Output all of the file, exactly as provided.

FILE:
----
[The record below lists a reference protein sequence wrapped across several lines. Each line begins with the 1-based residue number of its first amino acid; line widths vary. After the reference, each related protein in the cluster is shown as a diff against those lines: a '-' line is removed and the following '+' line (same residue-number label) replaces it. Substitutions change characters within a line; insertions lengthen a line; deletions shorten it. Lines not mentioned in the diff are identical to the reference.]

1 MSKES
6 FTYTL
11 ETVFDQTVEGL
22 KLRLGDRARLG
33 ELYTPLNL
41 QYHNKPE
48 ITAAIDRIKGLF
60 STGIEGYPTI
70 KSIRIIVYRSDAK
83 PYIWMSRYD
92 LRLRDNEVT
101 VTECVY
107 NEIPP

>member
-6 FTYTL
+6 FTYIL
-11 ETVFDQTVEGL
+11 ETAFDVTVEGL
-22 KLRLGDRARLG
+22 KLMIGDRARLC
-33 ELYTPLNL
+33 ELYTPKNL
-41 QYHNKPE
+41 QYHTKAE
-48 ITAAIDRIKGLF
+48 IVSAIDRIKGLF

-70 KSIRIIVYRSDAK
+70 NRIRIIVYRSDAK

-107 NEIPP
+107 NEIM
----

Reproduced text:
[The record below lists a reference protein sequence wrapped across several lines. Each line begins with the 1-based residue number of its first amino acid; line widths vary. After the reference, each related protein in the cluster is shown as a diff against those lines: a '-' line is removed and the following '+' line (same residue-number label) replaces it. Substitutions change characters within a line; insertions lengthen a line; deletions shorten it. Lines not mentioned in the diff are identical to the reference.]

1 MSKES
6 FTYTL
11 ETVFDQTVEGL
22 KLRLGDRARLG
33 ELYTPLNL
41 QYHNKPE
48 ITAAIDRIKGLF
60 STGIEGYPTI
70 KSIRIIVYRSDAK
83 PYIWMSRYD
92 LRLRDNEVT
101 VTECVY
107 NEIPP

>member
-6 FTYTL
+6 FTYIL
-11 ETVFDQTVEGL
+11 ETAFDVTVEGL
-22 KLRLGDRARLG
+22 KLMIGDRARLC
-33 ELYTPLNL
+33 ELYTPKNL
-41 QYHNKPE
+41 QYHTKAE
-48 ITAAIDRIKGLF
+48 IVSAIDRIKGLF

-70 KSIRIIVYRSDAK
+70 NRIRIIVYRSDAK

-107 NEIPP
+107 NEIM